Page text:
Sept. 14 (Bloomberg) -- Indonesia’s central bank intervened to curb losses in the rupiah, while traders said authorities in India and South Korea also sold dollars, a sign Europe’s debt crisis is undermining confidence in Asian emerging markets.
Bank Indonesia “intervened in the rupiah and bond markets,” Deputy Governor Hartadi Sarwono said in an interview in Jakarta. The Reserve Bank of India sold the greenback as the rupee weakened beyond 48 per dollar for the first time since 2009, a Mumbai-based trader at a state-owned bank said, declining to be identified because he isn’t authorized to speak to the media.
The Asian Development Bank cut its 2011 growth forecast for Asia excluding Japan today to 7.5 percent from 7.8 percent on signs a global economic recovery is faltering. Greece’s budget deficit widened 22 percent in the first eight months of the year, fanning speculation the country will fail to meet conditions for further bailout funds.
“Bank Indonesia coming in to intervene is a reflection of the kind of risk aversion in the market right now,” said Vishnu Varathan, an economist at Capital Economics (Asia) Pte in Singapore. “Central banks, being central banks, will have to react to ensure that volatility doesn’t get out of hand.”
The rupiah fell as much as 2.6 percent today to 8,939 per dollar and was trading 2 percent lower at 8,883 as of 4:28 p.m. in Jakarta, according to data compiled by Bloomberg. The rupee weakened 0.9 percent to 48.01, before paring its loss to 47.78. The won slid to 1,107.82, the weakest level since March, before closing at 1,107.70.
Reserves to Spend
Central banks intervene in currency markets by arranging purchases or sales of foreign exchange. Indonesia has $125 billion in reserves with which to defend the rupiah, India has $285 billion and South Korea $312 billion.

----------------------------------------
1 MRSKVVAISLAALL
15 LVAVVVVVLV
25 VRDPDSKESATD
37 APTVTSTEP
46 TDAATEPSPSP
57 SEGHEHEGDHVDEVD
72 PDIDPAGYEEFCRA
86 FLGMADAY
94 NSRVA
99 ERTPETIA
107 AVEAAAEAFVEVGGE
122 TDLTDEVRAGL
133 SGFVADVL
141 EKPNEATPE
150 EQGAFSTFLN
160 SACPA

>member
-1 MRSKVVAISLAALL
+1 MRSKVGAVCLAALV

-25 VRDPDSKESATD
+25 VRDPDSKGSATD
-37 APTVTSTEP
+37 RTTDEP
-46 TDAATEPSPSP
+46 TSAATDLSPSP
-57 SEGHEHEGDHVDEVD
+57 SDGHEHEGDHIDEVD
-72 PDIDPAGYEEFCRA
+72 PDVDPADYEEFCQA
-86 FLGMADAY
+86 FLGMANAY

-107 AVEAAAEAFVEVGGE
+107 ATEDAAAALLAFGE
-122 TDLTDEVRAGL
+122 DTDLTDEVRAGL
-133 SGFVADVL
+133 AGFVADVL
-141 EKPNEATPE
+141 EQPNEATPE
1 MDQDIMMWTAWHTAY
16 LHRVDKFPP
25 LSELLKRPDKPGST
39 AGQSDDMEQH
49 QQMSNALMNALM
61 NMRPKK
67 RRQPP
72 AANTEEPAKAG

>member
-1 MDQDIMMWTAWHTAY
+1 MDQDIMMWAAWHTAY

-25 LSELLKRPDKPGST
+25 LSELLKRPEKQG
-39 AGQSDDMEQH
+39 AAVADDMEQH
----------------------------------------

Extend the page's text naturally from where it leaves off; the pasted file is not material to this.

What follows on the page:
The rupiah is the best-performer among the 10 most-active currencies in Asia outside of Japan since end-2008, having gained 23 percent, according to data compiled by Bloomberg.
"Since the first quarter of 2009, it’s been on an unabated appreciation path,’’ said Varathan. “There was never any reason along the way for Bank Indonesia to come in.”
Bank Indonesia needed to calm the market and doesn’t want further declines, Sarwono said. The rupiah’s loss was caused by sentiment from the debt crisis in Europe and “technical factors,” he said.
The sharp weakness in the rupiah is the first clear sign that Asian markets could catch European flu, Sebastien Galy, a senior foreign-exchange strategist at Societe Generale SA in London, wrote in a note to media today.
“This is what a rush to exit looks like,” Wee-Khoon Chong, a fixed-income strategist at Societe Generale in Hong Kong, wrote in an e-mail to clients. “The market has finally woken up to the subtle easing from Bank Indonesia last week.”
Perry Warjiyo, Bank Indonesia’s director of economic research, said yesterday in Jakarta that policy makers are ready to “mix monetary policy toward loosening” if inflation slows and the economy expands less than expected.
The rupee has lost 6.5 percent this quarter, the worst performance among Asia’s 10 most-traded currencies, headed for the biggest loss since the collapse of Lehman Brothers Holdings Inc. in September 2008. The RBI doesn’t comment on day-to-day movements in the currency, Spokeswoman Alpana Killawala said.
“It looks like the RBI is in the market because we have seen some nationalized banks offering dollars since the rupee crossed 48,” said Vikas Babu, a currency trader in Mumbai at Andhra Bank Ltd. “Since then, speculative bidding has reduced.”
The won slumped as the finance ministry held an emergency meeting yesterday and said it will enhance monitoring of capital flows and markets to cope with any turbulence.
“Reports on the European debt crisis boosted the risk-averse sentiment in the market,” said Lee Jin Ill, a Seoul-based senior currency dealer with Hana Bank. “There was speculation that policy makers intervened.”
To contact the reporter on this story: Lilian Karunungan in Singapore at email@example.com
To contact the editor responsible for this story: Sandy Hendry at firstname.lastname@example.org